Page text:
|12-09-2004, 03:14 PM||#1|
Joined: Aug 2001
Location: San Francisco
The SF Chronicle takes a poke at Clear Creek
I read the EPA report refered to in the article. It's not nearly as bad as she makes it out to be. More BS.........
Asbestos concerns at dirt-bike area
Maria Alicia Gaura, Chronicle Staff Writer
Thursday, December 9, 2004
Officials should consider restricting or cutting off access to one of the most popular dirt-biking areas in California because riders are being exposed to high levels of naturally occurring asbestos, according to the federal Environmental Protection Agency.
The thousands of off-road enthusiasts who roar over 50,000 barren acres of the Clear Creek Management Area are being exposed to asbestos levels as high as nine times the allowable maximum in the workplace, the EPA said.
The Bureau of Land Management, which runs the site 55 miles south of Hollister, should consider closing Clear Creek to all visitors until health hazards can be studied more thoroughly, the EPA said last week.
Two environmental groups have also sued to temporarily ban off-road vehicles from Clear Creek, saying dirt bikers are crushing a small, endangered primrose that grows there.
Clear Creek contains one of the largest naturally occurring asbestos deposits on Earth, and the land is dotted with abandoned asbestos and mercury mines. Visitors entering Clear Creek's 30,000-acre "red zone" see signs warning of asbestos exposure.
But many bikers shrug off the warnings, and few bother with lung protection, even for children. Some believe that the asbestos at Clear Creek is harmless or that the risk has been overstated.
The EPA sent off-road riders into Clear Creek in September fitted with air-sampling devices. The tail rider in a group of three motorcyclists was exposed to 0.955 asbestos fibers per cubic centimeter, compared with the allowable workplace level of 0.1 fibers per cubic centimeter, the agency said.
While additional air tests are planned, the EPA said the "potential for significant health impacts" could warrant closing Clear Creek at least during the dry season, when the dust is up.
Other measures worth considering, according to the EPA, include limiting the number of days per year a person may visit Clear Creek; requiring an informed consent waiver; restricting access by children; banning camping in the red zone; or requiring respirator use for all visitors.
The EPA also urges that measures be taken to prevent visitors from tracking asbestos-laden dirt into restaurants, cars and homes.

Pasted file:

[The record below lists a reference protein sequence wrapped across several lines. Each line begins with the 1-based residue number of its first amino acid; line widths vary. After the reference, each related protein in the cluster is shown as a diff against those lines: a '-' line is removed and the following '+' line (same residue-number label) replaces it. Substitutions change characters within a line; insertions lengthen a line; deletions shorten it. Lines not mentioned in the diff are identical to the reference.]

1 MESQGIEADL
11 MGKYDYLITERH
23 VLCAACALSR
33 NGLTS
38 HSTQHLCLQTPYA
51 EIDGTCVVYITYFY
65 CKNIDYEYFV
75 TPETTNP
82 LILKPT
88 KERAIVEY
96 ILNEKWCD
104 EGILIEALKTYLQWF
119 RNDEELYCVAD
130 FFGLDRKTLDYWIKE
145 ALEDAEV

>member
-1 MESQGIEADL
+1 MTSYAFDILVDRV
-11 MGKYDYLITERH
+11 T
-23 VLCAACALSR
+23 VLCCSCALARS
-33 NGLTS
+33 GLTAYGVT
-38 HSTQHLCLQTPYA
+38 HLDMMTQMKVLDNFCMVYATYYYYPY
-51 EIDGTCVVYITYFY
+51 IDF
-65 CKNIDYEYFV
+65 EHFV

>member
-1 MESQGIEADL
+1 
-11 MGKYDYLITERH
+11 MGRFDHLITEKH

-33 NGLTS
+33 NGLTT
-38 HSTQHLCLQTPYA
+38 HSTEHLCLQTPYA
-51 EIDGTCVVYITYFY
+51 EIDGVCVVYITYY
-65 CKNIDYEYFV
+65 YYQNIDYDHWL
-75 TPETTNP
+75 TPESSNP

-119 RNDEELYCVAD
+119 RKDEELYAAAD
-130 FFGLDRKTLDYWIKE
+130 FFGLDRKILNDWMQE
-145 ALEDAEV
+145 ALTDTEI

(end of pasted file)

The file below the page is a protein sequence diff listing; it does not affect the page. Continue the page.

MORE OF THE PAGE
The agency performed the tests as part of a broader environmental study of Clear Creek being run by the Bureau of Land Management.
Robert Beehler, field manager for the bureau's Hollister office, said he planned to post the EPA's new asbestos data on the agency Web site as well as in a monthly bulletin sent to regular users. But he said the bureau had no immediate plans to limit access.
"The EPA information isn't exactly a shocking revelation," Beehler said. "When it's dry and dusty out there, the asbestos levels are higher. We are trying to inform people before they get out there, as well as on the site."
Longtime Clear Creek rider Ed Tobin said the new information didn't impress him in the least.
"In my opinion the EPA is an organization with a bunch of fanatics who believe that one asbestos fiber will kill you, like a silver bullet," Tobin said. "I'm very skeptical of any work they produce. They have an agenda, and that is to shut us down.
"I've been riding out here for 30 years," Tobin said. "And I'm not dead yet."
The EPA isn't the only group looking to limit access to Clear Creek. The California Native Plant Society and the Center for Biological Diversity filed suit in federal court last month demanding that the Bureau of Land Management block motor traffic until it acts to protect the threatened San Benito evening primrose.
The groups say that about two-thirds of the area's colonies of the primrose have been harmed by off-road activity, and that one colony of 1,476 plants was wiped out by off-road drivers between 2000 and 2003.
Native Plant Society spokeswoman Emily Roberson said the lawsuit had been filed after more than 20 years of trying to negotiate an acceptable plant protection plan with the bureau.
"We are very sorry that it came to litigation," Roberson said. "Our goals are to work with the BLM and find ways to protect the rare plants, while allowing off-road vehicle use to resume in areas where it doesn't pose a risk (to rare plants)."
E-mail Maria Alicia Gaura at firstname.lastname@example.org.
R-dubb screwed with this post 12-09-2004 at 04:12 PM
|12-09-2004, 03:59 PM||#3|
Joined: Aug 2001
Location: San Francisco
Here's the EPA letter for anyone interested. I get letters like this frequently for proposed housing developments. This one is fairly tame by comparison.
The background is that BLM is in the midst of drafting an EIR that will determine how much of the area and which trails are open for use during which seasons, etc. So far it looks to me like BLM is fairly commited to keeping many or most of the trails open. There will be many compromises before its over. I just hope some court does not decide to shut all 50,000 acres down entirely. It is the biggest OHV preserve accessible for day trips from the Bay Area.
|12-09-2004, 04:03 PM||#4|
finger lickin' good
Joined: May 2003
I wonder if the EPA has ever checked the pachouli level at the California Native Plant Society meetings. I hear it is toxic. Maybe we should sue to have it banned.
They take it way one step at time. Fockers! Freedom Riders Unite
I'd rather do it than watch it.
Those of you with spouse and SO's know this already, but man give them a big hug, and don't take anything foregranted. - MACK RIP
When 51% of the grasshoppers vote, the ants are screwed.
|Thread Tools||Search this Thread|